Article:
In energy markets across the world, market prices for fossil fuels are often lower than the prices of energy generated from renewable sources, such as solar, wind, and biofuels. These market prices, however, do not take into account the “true costs” of the energy being sold, because they ignore the external costs to society caused by the associated pollution and its resulting burdens, including damages to public health and the environment. Accounting for these externalities can as much as double the cost of some fossil fuels and, in some cases, make them more expensive than renewables. The challenge, of course, is determining those “true costs.”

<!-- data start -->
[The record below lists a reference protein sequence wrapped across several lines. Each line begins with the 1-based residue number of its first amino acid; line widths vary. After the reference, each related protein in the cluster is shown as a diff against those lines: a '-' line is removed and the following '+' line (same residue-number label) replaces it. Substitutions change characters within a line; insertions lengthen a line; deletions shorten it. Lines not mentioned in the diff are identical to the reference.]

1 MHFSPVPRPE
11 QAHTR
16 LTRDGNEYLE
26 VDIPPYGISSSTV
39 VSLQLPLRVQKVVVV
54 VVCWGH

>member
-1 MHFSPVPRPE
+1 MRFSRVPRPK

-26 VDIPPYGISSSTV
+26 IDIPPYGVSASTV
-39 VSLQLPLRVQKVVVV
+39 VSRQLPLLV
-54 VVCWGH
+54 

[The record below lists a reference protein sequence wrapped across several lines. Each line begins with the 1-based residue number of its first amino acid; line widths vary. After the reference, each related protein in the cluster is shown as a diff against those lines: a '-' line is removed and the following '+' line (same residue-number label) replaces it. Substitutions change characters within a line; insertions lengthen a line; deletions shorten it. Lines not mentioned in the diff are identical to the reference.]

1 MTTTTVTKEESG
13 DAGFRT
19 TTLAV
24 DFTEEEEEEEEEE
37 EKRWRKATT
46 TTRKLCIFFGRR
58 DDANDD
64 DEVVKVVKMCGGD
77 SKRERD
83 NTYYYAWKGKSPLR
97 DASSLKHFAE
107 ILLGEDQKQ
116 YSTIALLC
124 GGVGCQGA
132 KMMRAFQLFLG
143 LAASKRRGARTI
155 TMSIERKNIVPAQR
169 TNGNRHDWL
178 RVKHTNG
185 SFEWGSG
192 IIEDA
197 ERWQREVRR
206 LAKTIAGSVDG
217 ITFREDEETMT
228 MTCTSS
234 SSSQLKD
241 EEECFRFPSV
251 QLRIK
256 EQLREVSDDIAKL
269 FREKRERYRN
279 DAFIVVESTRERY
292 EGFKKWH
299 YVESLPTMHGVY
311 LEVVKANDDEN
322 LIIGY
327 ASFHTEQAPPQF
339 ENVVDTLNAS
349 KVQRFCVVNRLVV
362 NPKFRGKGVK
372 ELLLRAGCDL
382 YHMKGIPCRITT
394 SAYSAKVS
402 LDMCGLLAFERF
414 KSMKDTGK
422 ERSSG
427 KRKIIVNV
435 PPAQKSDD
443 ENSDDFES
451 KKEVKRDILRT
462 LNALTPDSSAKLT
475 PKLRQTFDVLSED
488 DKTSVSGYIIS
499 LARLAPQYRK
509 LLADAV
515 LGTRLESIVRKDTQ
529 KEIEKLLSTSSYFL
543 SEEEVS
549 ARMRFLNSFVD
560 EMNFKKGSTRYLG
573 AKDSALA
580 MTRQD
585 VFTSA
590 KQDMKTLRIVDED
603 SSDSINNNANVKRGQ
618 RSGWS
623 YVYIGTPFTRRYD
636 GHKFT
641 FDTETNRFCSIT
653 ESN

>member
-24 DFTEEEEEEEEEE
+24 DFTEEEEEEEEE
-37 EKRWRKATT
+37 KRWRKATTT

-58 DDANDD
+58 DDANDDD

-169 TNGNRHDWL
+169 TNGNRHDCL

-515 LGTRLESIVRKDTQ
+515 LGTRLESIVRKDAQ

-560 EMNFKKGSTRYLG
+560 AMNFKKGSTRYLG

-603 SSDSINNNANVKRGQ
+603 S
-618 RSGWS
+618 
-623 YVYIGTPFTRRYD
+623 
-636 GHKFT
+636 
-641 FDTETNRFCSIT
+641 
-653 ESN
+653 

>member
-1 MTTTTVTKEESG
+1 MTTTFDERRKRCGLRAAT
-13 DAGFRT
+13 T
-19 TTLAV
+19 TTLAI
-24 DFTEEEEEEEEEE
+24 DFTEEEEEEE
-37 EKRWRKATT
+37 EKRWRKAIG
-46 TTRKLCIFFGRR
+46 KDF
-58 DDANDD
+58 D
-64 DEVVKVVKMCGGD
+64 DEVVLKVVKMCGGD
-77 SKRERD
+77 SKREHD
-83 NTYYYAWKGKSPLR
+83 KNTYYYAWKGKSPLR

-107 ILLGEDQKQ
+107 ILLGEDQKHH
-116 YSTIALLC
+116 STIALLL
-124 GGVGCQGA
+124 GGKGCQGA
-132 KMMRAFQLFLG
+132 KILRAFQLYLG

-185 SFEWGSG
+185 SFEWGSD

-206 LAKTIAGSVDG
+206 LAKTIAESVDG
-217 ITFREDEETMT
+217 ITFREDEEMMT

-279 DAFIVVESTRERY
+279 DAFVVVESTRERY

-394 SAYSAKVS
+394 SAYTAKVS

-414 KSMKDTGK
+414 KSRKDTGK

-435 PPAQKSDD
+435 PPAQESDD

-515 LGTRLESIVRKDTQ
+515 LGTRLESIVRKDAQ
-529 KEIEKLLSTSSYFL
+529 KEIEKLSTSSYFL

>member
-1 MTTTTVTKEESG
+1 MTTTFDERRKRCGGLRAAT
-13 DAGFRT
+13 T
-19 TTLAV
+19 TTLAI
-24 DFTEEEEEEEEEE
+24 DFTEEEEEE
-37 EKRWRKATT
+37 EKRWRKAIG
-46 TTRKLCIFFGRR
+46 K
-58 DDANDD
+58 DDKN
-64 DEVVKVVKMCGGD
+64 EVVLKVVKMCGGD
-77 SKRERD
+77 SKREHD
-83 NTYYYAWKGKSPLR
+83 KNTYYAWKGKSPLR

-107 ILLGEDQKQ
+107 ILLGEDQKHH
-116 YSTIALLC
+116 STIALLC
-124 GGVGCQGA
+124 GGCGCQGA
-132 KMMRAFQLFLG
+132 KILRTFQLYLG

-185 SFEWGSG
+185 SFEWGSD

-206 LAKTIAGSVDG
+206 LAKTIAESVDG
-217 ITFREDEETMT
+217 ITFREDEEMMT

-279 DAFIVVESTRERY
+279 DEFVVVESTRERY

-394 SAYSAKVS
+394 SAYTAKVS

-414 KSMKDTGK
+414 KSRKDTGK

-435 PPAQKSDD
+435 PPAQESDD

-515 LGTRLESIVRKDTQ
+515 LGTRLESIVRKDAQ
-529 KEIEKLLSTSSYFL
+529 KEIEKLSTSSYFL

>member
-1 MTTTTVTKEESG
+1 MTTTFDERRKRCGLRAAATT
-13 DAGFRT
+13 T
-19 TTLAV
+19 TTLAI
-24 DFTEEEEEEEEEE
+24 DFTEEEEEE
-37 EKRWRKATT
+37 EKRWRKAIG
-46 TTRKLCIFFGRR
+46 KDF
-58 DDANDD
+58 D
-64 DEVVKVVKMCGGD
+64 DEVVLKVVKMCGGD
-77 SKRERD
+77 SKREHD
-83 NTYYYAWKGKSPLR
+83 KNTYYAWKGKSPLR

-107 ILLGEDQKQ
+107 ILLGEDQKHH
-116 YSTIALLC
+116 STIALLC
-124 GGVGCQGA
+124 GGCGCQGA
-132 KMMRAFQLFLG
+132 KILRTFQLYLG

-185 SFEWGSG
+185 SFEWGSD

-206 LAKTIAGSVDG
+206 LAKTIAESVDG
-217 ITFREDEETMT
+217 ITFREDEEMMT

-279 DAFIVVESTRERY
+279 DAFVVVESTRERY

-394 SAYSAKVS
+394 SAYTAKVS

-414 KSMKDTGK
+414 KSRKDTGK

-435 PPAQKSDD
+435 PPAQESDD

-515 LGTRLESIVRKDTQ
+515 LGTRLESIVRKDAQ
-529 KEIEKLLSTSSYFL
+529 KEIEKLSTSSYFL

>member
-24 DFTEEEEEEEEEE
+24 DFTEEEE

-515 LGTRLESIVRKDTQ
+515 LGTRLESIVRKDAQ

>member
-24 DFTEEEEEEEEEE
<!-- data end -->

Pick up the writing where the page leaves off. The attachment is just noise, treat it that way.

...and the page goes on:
In a new RFF report, The True Cost of Electric Power, with an accompanying Summary for Policymakers, Darius Gaskins Senior Fellow Dallas Burtraw and Senior Fellow and Director of the Center for Energy Economics and Policy Alan Krupnick examine the various methods that have been used to measure true costs. They look at how such estimates can be used in company decisionmaking and public policy to ensure that investments are directed at the electricity generation methods with the lowest true costs to investors and society. In some geographic areas, adequate data and methods exist to make a solid estimate of the total social costs of energy production. And, the authors note, in those places where the data or methods (or both) are less robust, it is possible to use a type of study known as a benefits transfer approach, which still gives stakeholders important guidance about the scale of the true costs of their investments—an important first step to begin formulating policies to incorporate those costs into the market price.